Panasonic’s “Eco Technology Center” sits in a little town outside of Osaka, Japan and is unique in that it’s one of the only recycling centers that has an on-site research and development lab and allows public tours. Check out the above video to see more.
In Japan, the Home Appliance Recycling Law (HARL) was passed in 1998 and then fully enforced by 2001. The law calls for end-of-life home appliances to be recycled through the cooperation of consumers, retailers, and manufacturers with the target goal of over 50% of the materials in various home appliances to be used to make new appliances. There are four main categories: CRT televisions and monitors, electric refrigerators and freezers, electric washing machines, and household air conditioners.
We got a chance to sit down with the president of the Eco Technology Center, Kazuyuki Tomita, and peppered him with questions about what they do with the stuff that can’t be recycled, a refrigerator-eating machine named “Jaws”, and all of the weird and wonderful things that they find in old, forgotten appliances.
What are some of the main elements that can’t be recycled?
Some of the materials we can’t recycle right now is insulation resin foam and some spongy material used in air conditioners. Also, some resin mixed with metal – we used to burn everything but with new technology, we’ll soon be able to recycle resins mixed with metals.
So where will those materials go?
There are two ways. One is that we give it to a special company that specializes in disposing harmful materials. The second is that we burn them and, after burnt we put it back into the plant. So there are two ways.
Do you look over the appliances that come in, just in case they’re still working?
We have to recycle the products that we receive here because consumers give their end-of-use products to the retailers for the purpose of recycling. The retailers could reuse them at their retail shops, not here. Under the law, it is prohibited to reuse the products we receive here. We do find products which can be used, of course.
What kinds of forgotten stuff do you find in old products?
Money! When we find money in a refrigerator, of course we give it to the police – report it! Not “give” (laughter), we report it.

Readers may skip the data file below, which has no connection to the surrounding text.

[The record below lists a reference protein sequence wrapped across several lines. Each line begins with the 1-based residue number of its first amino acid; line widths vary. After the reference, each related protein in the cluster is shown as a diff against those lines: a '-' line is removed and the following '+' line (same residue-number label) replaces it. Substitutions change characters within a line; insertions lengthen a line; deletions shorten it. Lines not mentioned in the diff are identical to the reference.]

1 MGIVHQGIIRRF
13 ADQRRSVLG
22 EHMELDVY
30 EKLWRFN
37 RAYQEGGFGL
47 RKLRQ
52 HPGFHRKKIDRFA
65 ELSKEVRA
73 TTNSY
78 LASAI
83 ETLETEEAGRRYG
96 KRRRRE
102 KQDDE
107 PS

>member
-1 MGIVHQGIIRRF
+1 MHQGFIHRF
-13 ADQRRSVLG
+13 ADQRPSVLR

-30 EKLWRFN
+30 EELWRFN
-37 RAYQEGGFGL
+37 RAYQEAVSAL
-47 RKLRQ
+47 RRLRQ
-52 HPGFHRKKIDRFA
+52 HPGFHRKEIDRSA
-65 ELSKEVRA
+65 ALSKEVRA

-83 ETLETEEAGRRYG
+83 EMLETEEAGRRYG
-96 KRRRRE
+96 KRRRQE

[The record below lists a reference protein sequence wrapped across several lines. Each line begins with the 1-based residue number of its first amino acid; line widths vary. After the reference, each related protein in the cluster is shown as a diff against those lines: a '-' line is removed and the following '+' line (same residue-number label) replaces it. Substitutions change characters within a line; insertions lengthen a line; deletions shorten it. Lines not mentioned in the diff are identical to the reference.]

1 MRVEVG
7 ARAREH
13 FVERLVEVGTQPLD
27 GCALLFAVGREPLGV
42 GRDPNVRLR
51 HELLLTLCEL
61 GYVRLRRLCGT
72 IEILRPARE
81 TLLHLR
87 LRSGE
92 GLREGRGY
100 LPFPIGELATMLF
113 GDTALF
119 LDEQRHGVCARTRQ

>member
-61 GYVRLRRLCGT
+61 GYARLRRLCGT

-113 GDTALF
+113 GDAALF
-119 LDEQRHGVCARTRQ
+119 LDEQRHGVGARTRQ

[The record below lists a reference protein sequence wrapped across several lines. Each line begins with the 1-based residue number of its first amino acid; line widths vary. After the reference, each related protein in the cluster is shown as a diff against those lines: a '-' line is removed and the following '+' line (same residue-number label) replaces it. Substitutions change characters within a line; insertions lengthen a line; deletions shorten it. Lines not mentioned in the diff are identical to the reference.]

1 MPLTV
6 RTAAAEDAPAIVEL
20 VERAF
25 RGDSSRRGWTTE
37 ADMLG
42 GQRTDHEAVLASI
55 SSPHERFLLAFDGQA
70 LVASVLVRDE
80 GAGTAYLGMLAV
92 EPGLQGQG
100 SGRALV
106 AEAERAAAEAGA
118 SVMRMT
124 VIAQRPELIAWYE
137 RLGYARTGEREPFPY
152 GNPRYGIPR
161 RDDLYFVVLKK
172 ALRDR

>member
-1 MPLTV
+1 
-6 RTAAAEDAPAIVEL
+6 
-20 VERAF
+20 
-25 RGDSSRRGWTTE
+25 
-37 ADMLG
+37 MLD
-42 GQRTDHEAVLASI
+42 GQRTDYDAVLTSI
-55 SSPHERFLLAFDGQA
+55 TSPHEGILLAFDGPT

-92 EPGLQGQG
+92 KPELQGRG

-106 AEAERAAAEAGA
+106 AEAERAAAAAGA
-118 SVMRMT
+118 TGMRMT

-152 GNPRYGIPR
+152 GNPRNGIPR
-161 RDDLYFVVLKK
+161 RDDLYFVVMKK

Do the consumers have to leave identifying information with their appliances so that if you found something illegal, for instance, you could find them?
When we receive the product, it has a ticket with a name. At that time, if we find something inside, we can identify the person. But when we start the recycling process, we take the label off so we don’t know who had this product. We can’t identify this person. So any substantial money we find, we use that ticket to report the money to the police. We try to give back the money through the police.
What’s the most money you’ve found? How often do you find money?
The highest amount was 400,000 Japanese Yen, which is about $4,000. We find money all the time when we take apart washing machines. We find about 20-30 coins per day, so you should check your washing machine if you’re ever short on money!
Also, Japanese refrigerators have a lot of compartments in them, so when we take them apart, sometimes we find that people have hidden money in there. Do you have any money hidden in your fridge?
Are the machines here running 24 hours a day?
No. It varies by product, but right now in the summer, we have two shifts. There are people here between 7:00AM and 3:00AM, depending on the shift, but not 24 hours.
Whose idea was it to call that refrigerator-eating machine “Jaws”?
(Laughter) The former president of this technology center wanted to make an image of a machine that ate refrigerators, so they came up with Jaws. We receive a lot of children here, so it is very important that we have these kinds of things so that they can relate. Do you have any other suggestions (Laughter) that we could use?
You can read more about the Eco Technology Center by following this link.
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